OCI, guilty of possessing child pornography in US, allowed to visit elderly parents | Mumbai news - Hindustan Times
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OCI, guilty of possessing child pornography in US, allowed to visit elderly parents

Sep 17, 2022 07:03 PM IST

A division bench of justice SV Gangapurwala and justice RN Laddha allowed the US resident to visit his elderly parents in Mumbai, observing that he was “never accused of engaging any sexual offence with a child” and was “also given the benefit of probation (in the US)”

Mumbai The Bombay high court (HC) has come to the rescue of an Overseas Citizen of India (OCI), who was denied entry into the country after he was found in possession of some child pornography content in the United States of America (USA).

The US resident had moved the high court seeking directions to the central government to delete his name from the list of people who had been banned entry into the country and for a declaration that the travel restriction imposed on him was illegal (Getty Images/iStockphoto)
The US resident had moved the high court seeking directions to the central government to delete his name from the list of people who had been banned entry into the country and for a declaration that the travel restriction imposed on him was illegal (Getty Images/iStockphoto)

A division bench of justice SV Gangapurwala and justice RN Laddha allowed the US resident to visit his elderly parents in Mumbai, observing that he was “never accused of engaging any sexual offence with a child” and was “also given the benefit of probation (in the US).”

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The US resident had moved the high court seeking directions to the central government to delete his name from the list of people who had been banned entry into the country and for a declaration that the travel restriction imposed on him was illegal.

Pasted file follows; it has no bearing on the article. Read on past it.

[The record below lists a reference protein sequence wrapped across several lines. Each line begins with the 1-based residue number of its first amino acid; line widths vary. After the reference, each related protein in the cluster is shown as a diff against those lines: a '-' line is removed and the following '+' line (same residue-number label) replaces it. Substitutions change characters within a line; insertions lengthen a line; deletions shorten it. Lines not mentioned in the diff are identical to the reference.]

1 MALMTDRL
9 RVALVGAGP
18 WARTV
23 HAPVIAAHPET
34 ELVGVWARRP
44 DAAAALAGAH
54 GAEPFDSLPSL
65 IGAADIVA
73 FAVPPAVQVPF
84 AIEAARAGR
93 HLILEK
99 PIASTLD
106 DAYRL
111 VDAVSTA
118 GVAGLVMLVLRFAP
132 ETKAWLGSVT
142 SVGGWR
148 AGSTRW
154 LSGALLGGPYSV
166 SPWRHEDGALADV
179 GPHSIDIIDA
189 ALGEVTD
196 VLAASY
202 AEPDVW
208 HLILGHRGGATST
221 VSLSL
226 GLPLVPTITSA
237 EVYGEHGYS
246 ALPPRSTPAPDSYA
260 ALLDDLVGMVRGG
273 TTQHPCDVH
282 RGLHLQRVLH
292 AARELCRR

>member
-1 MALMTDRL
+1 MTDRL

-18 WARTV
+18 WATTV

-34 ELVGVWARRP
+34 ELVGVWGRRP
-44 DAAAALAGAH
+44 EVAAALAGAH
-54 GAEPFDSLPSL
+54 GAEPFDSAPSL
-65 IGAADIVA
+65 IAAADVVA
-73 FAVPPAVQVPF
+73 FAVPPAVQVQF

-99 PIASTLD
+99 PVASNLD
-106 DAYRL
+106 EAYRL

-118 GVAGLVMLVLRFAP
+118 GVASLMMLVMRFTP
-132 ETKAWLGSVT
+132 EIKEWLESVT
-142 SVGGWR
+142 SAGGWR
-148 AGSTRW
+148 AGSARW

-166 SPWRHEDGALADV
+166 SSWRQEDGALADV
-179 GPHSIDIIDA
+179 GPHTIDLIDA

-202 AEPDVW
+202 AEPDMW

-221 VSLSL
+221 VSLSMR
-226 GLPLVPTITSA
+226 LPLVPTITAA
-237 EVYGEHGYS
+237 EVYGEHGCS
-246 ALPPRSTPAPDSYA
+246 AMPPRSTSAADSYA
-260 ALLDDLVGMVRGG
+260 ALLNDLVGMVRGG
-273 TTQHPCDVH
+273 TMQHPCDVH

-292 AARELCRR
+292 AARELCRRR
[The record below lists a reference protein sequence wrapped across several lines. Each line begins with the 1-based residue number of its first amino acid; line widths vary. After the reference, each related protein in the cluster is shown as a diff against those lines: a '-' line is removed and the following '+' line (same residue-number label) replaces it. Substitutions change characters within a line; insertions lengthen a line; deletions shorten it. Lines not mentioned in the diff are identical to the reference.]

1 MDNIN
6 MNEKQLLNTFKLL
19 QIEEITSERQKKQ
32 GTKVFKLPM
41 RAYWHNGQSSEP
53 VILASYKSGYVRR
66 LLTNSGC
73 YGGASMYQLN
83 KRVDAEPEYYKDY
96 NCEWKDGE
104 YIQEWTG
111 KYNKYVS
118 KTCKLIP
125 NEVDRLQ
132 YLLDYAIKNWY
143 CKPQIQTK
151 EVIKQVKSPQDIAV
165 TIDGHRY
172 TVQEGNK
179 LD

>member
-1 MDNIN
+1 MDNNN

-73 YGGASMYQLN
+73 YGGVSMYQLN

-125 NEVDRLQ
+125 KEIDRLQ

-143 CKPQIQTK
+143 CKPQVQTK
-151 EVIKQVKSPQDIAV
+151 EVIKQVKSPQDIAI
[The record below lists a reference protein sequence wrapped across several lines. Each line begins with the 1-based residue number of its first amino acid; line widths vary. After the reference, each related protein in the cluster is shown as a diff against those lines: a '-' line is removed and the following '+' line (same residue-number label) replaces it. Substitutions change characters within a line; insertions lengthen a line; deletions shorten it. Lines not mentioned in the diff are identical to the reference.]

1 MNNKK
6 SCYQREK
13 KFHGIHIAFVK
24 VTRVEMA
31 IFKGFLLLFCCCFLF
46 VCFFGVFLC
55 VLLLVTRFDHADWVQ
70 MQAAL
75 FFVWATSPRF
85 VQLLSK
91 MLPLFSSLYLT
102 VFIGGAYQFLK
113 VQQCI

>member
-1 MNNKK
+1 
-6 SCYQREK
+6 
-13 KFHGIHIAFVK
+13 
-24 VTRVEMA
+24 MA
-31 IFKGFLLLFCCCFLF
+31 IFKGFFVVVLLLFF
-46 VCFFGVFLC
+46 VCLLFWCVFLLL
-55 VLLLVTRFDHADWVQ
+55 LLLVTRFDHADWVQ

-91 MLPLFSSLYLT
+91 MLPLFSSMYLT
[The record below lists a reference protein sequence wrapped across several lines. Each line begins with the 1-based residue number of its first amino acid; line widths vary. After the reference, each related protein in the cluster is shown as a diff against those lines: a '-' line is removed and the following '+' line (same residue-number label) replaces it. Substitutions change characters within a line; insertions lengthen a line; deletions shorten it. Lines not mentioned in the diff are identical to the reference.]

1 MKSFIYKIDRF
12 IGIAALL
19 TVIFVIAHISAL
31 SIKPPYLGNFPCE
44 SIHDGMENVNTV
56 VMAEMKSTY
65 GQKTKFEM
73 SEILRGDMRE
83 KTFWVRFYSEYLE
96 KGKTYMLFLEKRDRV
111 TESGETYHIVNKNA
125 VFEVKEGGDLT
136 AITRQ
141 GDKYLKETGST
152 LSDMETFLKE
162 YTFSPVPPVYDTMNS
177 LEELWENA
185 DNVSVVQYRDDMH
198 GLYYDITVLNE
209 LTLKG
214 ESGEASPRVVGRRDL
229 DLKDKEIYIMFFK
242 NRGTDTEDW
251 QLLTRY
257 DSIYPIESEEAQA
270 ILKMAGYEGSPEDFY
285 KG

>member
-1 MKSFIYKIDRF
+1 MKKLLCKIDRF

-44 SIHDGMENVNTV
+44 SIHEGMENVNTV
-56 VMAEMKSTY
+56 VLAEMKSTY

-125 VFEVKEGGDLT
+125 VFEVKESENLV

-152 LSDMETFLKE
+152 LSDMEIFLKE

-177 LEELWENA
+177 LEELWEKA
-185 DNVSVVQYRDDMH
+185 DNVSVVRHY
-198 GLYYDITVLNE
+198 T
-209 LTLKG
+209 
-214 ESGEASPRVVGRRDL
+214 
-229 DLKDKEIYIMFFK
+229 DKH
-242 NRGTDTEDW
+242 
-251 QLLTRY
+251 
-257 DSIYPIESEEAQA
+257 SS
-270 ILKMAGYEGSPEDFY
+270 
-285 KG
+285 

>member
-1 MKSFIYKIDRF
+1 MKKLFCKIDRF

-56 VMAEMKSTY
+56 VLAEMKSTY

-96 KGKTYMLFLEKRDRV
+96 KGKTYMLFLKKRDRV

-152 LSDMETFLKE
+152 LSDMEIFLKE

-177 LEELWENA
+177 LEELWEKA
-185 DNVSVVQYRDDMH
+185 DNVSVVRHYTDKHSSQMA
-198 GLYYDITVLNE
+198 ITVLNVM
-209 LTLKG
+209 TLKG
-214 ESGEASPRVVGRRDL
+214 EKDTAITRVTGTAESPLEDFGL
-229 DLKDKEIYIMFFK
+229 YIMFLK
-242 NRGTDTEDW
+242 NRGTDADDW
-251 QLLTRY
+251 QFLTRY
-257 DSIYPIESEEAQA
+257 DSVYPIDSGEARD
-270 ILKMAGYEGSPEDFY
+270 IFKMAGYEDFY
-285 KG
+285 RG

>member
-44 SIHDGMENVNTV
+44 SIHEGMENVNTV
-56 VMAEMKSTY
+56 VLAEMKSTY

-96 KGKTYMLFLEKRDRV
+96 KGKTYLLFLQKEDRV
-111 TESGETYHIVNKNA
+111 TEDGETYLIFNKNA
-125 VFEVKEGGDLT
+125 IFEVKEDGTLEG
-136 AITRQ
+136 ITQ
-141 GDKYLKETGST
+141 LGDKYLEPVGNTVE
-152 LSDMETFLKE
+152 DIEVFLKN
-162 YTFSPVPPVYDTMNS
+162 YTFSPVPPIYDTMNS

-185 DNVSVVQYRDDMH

He said though he moved to the USA in 1990 and settled down there his elderly parents - 93-year-old father and 88-year-old mother – continue to live in Mumbai. Earlier, he had made several trips. However, on August 31, 2018, when he reached the Mumbai airport, the immigration did not allow him to enter the city and he had to return back to the USA without meeting his parents.

He was told that the central government had blacklisted people who are “morally depraved” and his name was included in the list, as he was charged for possession of child pornography material in the US in 2012. Subsequently, in June 2013, he pleaded guilty before the superior court in Rhode Island. The court, he said, accepted his plea and ordered him to undergo probation for five years, keeping his five-year prison term under suspension.

He said in July 2018, his discharge plan was issued by the state of Connecticut, certifying that he had “successfully completed Sex Offender Treatment” and had not “picked up any new arrests or violations.”

The petitioner contended that in the meanwhile – between his prosecution and the travel ban in India, he had visited the city on numerous occasions – in June 2013, thrice in 2015, once in 2016, 2017 and even in early 2018, but was abruptly stopped from entering the city on August 31, 2018.

His counsel, advocate Mayur Khandeparkar, submitted that the US resident was denied entry into India on the wrong premise. “The petitioner was found in possession of child pornography. He was never charged or accused of engaging in any activity with a child,” the lawyer had said, adding that, “As such, the contentions of the respondent (Central Government) were erroneous.”

The court accepted his contention. “There would be a distinction between possessing child pornography material and engaging in a sexual activity with a child,” the bench said while allowing his plea for added.

The bench also took into consideration the exceptional facts that the petitioner had to visit Mumbai for meeting his old parents and that he had given an undertaking that he will not stay in India beyond four to six weeks from the date of entry. The visit would be restricted to attending to his ailing parents, their needs, medical and such ancillary purposes.

Against this backdrop, the court directed the central government to allow him to visit the city for a month in December this year and subsequently whenever he wanted to see his elderly parents, on a condition that he would every time give a similar undertaking to the central government.

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